- Regular intake of tea can reduce the risk of dementia especially in those who are predisposed to the disease.
- All types of tea exhibit the neuroprotective effect as long as they are brewed from the leaves.
- Long-term benefit of tea consumption may occur due to the bioactive compounds in tea leaves, such as catechins, theaflavins, thearubigins and L-theanine.
It is not a myth that 'tea is good for your health'. Tea is known to support healthy digestion. It relaxes concentration and reduces stress. A recent study also brings out the benefits of tea associated with dementia.
It holds significance as the benefit is more pronounced in those who are predisposed to dementia.
Tea is one of the most widely consumed beverages in the world and is considered a wonder drink. Tea originates from Camellia sinensis, a native of East and South Asia.
The data from the study suggests that a simple and inexpensive lifestyle measure such as daily tea drinking can reduce a person's risk of developing neurocognitive disorders in late life
, researchers said.
Tea Lovers May be At Reduced Risk of Dementia
Researchers at National University of Singapore (NUS) enrolled 957 Chinese seniors aged 55 years or older for the study. Details on tea consumption were collected from the participants, who are community-living elderly, from 2003 to 2005.
At regular intervals of two years, these seniors were assessed on their cognitive function using standardized tools until 2010.
Information on lifestyles, medical conditions, physical and social activities was also collected. Those potential confounding factors were carefully controlled in statistical models to ensure the robustness of the findings.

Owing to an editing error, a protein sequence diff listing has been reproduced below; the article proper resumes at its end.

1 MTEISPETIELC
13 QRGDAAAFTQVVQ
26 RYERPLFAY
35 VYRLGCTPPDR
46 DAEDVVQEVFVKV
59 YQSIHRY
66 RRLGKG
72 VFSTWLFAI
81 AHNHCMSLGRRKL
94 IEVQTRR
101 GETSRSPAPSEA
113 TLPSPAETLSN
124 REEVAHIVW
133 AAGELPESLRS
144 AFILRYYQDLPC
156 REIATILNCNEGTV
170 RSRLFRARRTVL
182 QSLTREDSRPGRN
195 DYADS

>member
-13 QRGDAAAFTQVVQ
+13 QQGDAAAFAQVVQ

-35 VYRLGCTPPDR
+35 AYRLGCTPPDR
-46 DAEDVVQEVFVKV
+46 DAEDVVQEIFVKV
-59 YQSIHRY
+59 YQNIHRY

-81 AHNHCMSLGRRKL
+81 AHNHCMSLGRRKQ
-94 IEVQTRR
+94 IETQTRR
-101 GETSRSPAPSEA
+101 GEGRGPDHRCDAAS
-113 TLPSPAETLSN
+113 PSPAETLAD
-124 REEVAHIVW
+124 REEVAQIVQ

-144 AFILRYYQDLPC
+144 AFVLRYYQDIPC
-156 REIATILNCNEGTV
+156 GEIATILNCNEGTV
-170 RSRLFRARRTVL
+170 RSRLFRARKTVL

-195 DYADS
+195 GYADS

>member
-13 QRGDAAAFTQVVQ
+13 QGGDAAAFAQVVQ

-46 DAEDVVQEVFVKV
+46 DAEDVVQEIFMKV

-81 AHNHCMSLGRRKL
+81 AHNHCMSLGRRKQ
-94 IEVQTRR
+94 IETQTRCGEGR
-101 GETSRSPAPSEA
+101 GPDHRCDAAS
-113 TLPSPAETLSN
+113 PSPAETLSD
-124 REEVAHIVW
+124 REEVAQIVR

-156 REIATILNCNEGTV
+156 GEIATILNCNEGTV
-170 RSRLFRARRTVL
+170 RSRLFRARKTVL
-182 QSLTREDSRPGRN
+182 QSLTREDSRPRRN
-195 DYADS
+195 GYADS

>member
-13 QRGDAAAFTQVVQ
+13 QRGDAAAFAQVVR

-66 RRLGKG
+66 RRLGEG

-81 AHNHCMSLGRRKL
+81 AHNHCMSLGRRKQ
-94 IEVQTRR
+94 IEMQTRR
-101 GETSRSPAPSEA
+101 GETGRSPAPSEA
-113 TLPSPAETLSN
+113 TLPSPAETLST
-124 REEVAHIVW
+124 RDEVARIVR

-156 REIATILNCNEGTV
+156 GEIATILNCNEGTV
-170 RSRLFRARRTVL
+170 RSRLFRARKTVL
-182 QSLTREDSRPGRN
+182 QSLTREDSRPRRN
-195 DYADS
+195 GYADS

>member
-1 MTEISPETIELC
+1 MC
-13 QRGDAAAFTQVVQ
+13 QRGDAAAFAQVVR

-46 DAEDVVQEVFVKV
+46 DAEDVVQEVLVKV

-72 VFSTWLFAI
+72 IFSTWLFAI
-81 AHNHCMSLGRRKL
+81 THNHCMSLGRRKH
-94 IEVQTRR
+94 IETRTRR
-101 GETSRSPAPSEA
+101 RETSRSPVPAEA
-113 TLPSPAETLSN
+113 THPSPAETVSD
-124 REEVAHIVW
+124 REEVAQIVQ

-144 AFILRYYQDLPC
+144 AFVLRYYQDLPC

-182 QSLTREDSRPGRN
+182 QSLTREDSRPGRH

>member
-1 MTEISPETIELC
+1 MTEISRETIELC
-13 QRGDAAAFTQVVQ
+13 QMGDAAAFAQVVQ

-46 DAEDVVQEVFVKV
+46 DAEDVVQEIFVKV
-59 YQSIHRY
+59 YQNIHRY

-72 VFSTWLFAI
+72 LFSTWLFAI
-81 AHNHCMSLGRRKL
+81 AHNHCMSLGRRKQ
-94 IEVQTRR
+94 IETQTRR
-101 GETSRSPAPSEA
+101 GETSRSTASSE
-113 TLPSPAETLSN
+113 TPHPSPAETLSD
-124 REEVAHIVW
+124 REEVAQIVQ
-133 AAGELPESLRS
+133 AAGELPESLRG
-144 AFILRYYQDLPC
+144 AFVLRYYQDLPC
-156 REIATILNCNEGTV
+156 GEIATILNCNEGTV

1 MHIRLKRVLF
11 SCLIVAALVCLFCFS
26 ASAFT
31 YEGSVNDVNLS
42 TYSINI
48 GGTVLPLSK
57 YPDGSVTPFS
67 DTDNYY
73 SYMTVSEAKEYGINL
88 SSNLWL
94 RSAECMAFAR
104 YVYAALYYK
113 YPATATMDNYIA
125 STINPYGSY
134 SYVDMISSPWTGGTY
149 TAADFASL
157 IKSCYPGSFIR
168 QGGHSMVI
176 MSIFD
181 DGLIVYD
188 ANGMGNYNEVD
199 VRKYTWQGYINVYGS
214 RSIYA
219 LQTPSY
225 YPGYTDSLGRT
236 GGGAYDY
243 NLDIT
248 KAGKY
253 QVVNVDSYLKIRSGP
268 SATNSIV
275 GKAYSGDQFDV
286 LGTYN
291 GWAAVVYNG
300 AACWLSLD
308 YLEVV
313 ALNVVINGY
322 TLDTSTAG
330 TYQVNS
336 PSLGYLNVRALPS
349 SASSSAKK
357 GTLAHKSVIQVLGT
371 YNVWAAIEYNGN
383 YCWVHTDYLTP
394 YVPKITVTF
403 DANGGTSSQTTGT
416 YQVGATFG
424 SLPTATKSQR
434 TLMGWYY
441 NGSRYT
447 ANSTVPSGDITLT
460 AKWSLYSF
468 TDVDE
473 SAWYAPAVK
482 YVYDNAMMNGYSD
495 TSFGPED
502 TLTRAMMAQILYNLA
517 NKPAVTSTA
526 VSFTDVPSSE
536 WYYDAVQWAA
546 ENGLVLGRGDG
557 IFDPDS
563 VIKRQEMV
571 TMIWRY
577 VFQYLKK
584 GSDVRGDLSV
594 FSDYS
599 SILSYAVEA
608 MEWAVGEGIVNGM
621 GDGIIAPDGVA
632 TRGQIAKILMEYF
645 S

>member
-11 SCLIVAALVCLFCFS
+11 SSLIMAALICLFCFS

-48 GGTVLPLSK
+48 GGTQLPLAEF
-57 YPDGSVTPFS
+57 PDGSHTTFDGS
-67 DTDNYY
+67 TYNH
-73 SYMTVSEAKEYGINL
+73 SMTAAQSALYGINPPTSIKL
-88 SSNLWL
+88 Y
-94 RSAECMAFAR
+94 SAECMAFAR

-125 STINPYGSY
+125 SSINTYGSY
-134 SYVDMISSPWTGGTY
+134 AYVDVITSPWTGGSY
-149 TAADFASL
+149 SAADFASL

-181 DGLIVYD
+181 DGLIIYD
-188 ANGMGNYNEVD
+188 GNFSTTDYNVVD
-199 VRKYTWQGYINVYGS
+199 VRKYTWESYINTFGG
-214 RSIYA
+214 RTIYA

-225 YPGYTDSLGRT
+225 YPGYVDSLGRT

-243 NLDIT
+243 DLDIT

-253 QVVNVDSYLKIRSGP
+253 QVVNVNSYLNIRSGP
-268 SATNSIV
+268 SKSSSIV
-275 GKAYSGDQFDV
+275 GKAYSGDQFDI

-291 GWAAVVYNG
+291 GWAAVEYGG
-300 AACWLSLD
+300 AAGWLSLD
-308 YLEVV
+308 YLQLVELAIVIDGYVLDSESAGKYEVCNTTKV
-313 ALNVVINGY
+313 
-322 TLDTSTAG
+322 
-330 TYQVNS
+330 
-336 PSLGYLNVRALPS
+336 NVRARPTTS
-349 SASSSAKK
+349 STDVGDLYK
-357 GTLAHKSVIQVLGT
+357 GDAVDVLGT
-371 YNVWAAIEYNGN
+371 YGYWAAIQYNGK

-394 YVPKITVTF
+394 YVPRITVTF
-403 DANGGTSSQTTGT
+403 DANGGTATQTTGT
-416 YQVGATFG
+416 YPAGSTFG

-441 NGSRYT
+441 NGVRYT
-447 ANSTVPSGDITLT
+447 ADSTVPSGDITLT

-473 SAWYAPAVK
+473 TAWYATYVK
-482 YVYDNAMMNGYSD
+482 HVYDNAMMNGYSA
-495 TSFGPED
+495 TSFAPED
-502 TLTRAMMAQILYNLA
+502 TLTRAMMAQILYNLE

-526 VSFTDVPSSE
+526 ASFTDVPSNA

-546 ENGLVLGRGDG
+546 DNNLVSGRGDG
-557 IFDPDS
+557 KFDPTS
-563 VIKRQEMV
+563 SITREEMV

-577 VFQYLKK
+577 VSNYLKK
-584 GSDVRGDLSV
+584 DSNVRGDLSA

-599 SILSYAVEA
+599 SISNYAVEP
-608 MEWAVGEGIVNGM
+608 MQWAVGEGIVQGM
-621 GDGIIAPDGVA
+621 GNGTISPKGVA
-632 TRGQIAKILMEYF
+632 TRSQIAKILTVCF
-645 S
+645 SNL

There is a wide range of tea such as green, black, oolong, turmeric or kombucha tea. The neuroprotective role of tea consumption on cognitive function is not limited to a particular type of tea as long as they are brewed from the leaves.
Regular consumption of tea lowers the risk of cognitive decline in the elderly by 50 percent
, while those genetically at risk of Alzheimer's disease may experience a reduction in cognitive impairment by up to 86 percent
"While the study was conducted on Chinese elderly, the results could apply to other races as well," said Assistant Professor Feng Lei from NUS.
They said this long-term benefit of tea consumption may be due to the bioactive compounds in tea leaves, such as catechins, theaflavins, thearubigins and L-theanine
These compounds exhibit anti-inflammatory and antioxidant potential and other bioactive properties that may protect the brain from vascular damage and neurodegeneration.
"Our findings have important implications for dementia prevention. Despite high quality drug trials, effective pharmacological therapy for neurocognitive disorders such as dementia remains elusive and current prevention strategies are far from satisfactory," said Lei.
How to Brew Tea?
Tea brewing is actually an art. It is best to use fresh water for boiling and keep the lid covered while steeping.
Each tea has an ideal steep time that may vary from 1 - 10 minutes. Steep time refers to the submerging of tea in hot water. The perfect steep time enhances the tea's character, flavor, color and the availability of antioxidants.
Certain types of tea such as green tea and white tea need not be boiled but can be steeped in warm water for 2 - 4 minutes. Others like oolong and herbal tea must be boiled for 5 -7 minutes and black tea for 3 - 5 minutes.
- Feng Lei et al., NUS study: Daily consumption of tea protects the elderly from cognitive decline, The Journal of Nutrition, Health & Aging (2016).